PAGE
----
Imaging the molecular gas properties of a major merger driving the evolution of a z = 2.5 submillimeter galaxy.
RIECHERS D.A., CARILLI C.L.., WALTER F., WEISS A., WAGG J., BERTOLDI F., DOWNES D., HENKEL C. and HODGE J.
Abstract (from CDS):
We report the detection of spatially extended CO(J = 1 ⟶ 0) and CO(J = 5 ⟶ 4) emission in the z = 2.49 submillimeter galaxy (SMG) J123707+6214, using the Expanded Very Large Array and the Plateau de Bure Interferometer. The large molecular gas reservoir is spatially resolved into two CO(J = 1 ⟶ 0) components (northeast and southwest; previously identified in CO J = 3 ⟶ 2 emission) with respective gas masses of 4.3 and 3.5x1010 (αCO/0.8) M☉. We thus find that the optically invisible northeast component slightly dominates the gas mass in this system. The total molecular gas mass derived from the CO(J = 1 ⟶ 0) observations is ≳ 2.5x larger than estimated from CO(J = 3 ⟶ 2). The two components are at approximately the same redshift, but separated by ∼20 kpc in projection. The morphology is consistent with that of an early-stage merger. The total amount of molecular gas is sufficient to maintain the intense 500 M☉/yr starburst in this system for at least ∼160 Myr. We derive line brightness temperature ratios of r31= 0.39±0.09 and 0.37±0.10, and r51= 0.26±0.07 and 0.25±0.08 in the two components, respectively, suggesting that the J ≥ 3 lines are substantially subthermally excited. This also suggests comparable conditions for star formation in both components. Given the similar gas masses of both components, this is consistent with the comparable starburst strengths observed in the radio continuum emission. Our findings are consistent with other recent studies that find evidence for lower CO excitation in SMGs than in high-z quasar host galaxies with comparable gas masses. This may provide supporting evidence that both populations correspond to different evolutionary stages in the formation of massive galaxies.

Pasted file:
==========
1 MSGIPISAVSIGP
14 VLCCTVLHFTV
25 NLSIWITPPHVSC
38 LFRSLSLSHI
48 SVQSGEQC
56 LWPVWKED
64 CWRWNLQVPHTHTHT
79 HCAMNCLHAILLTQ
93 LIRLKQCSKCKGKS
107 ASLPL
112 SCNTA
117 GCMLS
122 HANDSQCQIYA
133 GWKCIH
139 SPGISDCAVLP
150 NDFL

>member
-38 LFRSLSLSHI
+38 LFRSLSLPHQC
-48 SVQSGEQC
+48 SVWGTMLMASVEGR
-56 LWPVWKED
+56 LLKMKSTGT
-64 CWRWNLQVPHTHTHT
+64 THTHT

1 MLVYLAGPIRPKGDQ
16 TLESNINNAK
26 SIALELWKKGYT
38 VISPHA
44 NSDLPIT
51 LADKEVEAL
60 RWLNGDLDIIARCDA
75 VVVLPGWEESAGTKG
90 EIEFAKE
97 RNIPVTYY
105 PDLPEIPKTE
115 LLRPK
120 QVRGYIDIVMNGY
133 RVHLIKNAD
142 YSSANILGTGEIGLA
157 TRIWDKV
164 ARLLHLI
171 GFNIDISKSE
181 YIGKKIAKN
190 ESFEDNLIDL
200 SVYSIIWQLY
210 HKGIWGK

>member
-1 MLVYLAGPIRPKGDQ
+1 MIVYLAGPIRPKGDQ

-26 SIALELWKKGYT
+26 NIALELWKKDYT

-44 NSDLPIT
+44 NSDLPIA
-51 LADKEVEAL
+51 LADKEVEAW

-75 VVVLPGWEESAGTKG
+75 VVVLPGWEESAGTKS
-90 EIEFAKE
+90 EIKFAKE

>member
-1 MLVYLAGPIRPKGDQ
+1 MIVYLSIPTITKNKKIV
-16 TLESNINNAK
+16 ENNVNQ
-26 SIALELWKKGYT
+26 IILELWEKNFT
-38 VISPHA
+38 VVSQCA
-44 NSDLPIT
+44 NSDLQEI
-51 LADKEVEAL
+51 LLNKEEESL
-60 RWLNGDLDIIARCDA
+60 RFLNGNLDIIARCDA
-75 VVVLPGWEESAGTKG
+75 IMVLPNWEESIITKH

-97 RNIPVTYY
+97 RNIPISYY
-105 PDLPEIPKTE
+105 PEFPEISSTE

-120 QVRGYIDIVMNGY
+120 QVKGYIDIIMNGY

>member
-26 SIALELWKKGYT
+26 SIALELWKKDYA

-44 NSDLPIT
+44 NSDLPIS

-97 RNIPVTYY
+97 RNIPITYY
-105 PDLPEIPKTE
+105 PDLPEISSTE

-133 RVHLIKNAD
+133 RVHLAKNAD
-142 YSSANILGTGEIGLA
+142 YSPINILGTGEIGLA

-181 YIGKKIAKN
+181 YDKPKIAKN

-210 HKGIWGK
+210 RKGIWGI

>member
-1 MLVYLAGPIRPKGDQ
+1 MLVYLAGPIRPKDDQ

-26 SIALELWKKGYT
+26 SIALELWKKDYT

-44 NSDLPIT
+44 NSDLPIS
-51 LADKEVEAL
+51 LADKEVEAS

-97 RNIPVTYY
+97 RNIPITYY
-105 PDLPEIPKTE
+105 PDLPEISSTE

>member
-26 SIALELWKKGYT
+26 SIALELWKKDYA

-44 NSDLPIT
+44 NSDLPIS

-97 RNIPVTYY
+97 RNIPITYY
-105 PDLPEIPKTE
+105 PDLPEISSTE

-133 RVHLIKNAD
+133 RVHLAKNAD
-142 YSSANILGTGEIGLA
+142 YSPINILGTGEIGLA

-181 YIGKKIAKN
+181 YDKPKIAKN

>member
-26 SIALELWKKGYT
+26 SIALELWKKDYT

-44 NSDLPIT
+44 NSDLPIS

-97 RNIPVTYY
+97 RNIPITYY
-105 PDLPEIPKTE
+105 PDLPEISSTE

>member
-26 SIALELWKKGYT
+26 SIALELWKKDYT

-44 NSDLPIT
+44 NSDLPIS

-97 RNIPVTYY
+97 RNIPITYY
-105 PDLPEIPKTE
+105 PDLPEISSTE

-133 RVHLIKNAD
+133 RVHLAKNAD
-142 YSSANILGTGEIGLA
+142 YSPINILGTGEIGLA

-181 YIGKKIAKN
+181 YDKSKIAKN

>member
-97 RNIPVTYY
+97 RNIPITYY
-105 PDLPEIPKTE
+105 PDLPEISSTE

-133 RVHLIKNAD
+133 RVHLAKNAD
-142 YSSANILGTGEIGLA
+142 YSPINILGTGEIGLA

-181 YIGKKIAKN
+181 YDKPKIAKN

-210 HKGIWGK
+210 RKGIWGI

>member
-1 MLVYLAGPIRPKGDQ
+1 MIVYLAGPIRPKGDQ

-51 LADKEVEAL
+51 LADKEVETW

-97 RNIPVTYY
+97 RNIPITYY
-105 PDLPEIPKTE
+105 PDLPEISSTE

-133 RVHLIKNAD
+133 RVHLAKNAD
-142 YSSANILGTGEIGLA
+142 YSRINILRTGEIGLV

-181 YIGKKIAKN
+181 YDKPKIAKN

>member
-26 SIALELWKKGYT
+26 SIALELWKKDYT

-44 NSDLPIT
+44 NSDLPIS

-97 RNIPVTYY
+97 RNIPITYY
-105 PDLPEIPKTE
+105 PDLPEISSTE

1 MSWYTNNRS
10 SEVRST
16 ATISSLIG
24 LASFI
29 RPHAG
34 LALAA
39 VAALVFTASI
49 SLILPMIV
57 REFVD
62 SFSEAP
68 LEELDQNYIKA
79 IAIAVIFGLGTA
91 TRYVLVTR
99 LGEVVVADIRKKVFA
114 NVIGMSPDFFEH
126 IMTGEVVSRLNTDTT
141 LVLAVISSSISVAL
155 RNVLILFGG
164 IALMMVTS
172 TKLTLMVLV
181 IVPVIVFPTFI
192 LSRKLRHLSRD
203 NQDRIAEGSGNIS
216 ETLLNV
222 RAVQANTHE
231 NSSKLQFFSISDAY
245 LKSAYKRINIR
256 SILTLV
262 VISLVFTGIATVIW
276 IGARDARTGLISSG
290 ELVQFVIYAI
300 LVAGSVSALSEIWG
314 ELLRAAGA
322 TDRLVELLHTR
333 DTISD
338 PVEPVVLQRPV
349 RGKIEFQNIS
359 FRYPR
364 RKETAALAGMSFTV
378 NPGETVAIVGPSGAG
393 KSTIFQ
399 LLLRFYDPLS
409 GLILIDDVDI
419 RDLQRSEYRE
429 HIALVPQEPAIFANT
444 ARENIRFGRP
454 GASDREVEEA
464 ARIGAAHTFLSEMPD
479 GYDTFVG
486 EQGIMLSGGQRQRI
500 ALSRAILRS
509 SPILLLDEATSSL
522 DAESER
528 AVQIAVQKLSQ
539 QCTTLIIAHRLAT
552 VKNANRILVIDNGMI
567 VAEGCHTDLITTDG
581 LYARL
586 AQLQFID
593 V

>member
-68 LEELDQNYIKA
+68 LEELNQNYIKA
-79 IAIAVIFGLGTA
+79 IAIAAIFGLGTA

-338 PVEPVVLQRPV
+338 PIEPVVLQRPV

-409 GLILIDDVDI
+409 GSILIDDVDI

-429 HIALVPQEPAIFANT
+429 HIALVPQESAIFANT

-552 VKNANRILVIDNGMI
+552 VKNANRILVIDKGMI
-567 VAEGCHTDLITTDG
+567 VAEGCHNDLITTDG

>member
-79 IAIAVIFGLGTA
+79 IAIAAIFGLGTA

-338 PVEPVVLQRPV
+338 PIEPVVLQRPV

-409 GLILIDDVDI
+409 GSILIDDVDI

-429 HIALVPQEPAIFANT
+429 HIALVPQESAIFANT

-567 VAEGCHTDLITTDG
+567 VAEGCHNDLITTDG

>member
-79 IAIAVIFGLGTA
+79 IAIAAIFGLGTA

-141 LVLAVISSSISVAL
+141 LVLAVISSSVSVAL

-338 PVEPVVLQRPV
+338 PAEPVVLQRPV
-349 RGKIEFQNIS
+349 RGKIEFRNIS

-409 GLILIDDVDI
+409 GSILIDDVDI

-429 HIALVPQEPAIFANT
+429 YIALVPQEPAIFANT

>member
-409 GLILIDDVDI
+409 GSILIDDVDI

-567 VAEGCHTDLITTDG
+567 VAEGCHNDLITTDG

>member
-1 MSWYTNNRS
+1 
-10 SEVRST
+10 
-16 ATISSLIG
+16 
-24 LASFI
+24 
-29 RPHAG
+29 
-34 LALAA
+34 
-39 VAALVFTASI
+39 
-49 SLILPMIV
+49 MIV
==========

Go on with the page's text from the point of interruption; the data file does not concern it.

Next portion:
cosmology: observations - galaxies: active - galaxies: formation - galaxies: high-redshift - galaxies: starburst - radio lines: galaxies